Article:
The Lott-Gingrich Administration
Jude Wanniski
February 3, 1998


CLINTON: There now seems to be nobody left of any importance who does not believe President Clinton had a sexual relationship with Monica Lewinsky and that he lied about it under oath. When the Sunday talk show commentators -- right, left and center -- openly state their belief that the President perjured himself, and when ABC’s Sam Donaldson and Cokie Roberts are ready to pull the plug, and when the President’s only defender in the court of public opinion seems to be James Carville, the lame duck presidency has become the dead duck presidency. There still are those who insist he will never resign, but three years is a long time to drag this thing out. The reports today that Ms. Lewinsky visited the Oval Office 37 times between April 1996 and December 1997, after she had left to work in the Pentagon, are more nails in the coffin. 

THE PARADOX OF THE POLLS: The electorate is making it absolutely clear that the President’s departure, when it comes, should be entirely disconnected from his performance as President per se. His disgrace of the office should be seen entirely as a lapse of moral and ethical behavior, which, if it is not punished, would embed in the culture the idea that as long as the father of the family, the provider, puts bread on the table, or points on the Dow Jones Industrial Average, he can have as many mistresses as he can handle. Those who would pretend that the President should be allowed to carry on in this fashion and lie about it, as long as he is managing the paper flow at his desk, have no comprehension about what a scar it would leave on the national psyche. The prohibition against divorce in Catholic Europe fostered a culture that winked at extramarital relationships. When Henry VIII decided he would break with the church and divorce Catherine of Aragon, the Reformation produced a Protestant Church that permits divorce, but brands the adulterer with an “A.” My 28-year-old son Matthew, a writer, pointed this out in an op-ed he sent me yesterday, observing that the President has put our national family at this kind of crossroad. We’re not ready for that. The President had been forgiven for his indiscretions of earlier years, but cannot be forgiven now without penance and disgrace. I’m not saying this in a judgmental way, but as an analyst.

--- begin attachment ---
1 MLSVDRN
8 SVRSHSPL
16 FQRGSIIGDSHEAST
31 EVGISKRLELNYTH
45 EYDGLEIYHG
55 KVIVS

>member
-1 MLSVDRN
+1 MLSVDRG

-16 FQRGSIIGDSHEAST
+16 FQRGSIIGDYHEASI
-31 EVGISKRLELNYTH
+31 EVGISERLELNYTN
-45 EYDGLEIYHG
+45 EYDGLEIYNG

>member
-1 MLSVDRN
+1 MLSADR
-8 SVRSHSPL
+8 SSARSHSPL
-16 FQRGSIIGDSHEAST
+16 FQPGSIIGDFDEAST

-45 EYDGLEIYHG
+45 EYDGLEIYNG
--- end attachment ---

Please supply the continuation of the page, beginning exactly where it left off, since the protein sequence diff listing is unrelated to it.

PRESIDENT GORE: Two weeks ago, when I first drew these conclusions, I wrote to GOP leaders suggesting they begin to think of the spot Al Gore would be in as the new President. I recommended they privately signal they would not oppose a presidential pardon for the President and those of his friends who may have broken laws to help him. The punishment should fit the crime, and to leave the presidency in disgrace would be enough punishment. President Gerald Ford’s pardon of Richard Nixon was exactly the correct thing to do and I admired him for it. At the time, the Democrats were shameful in denouncing the caretaker President Ford, when his action spared the nation the kind of political trial for which the mean-spirited among the Democrats lusted. There is now sotto voce cackling among some mean-spirited Republicans who would like to see a President Gore twist slowly in the wind. The nation will be grateful if it can simply tell its children that the President had to leave because he broke his vows to the national family.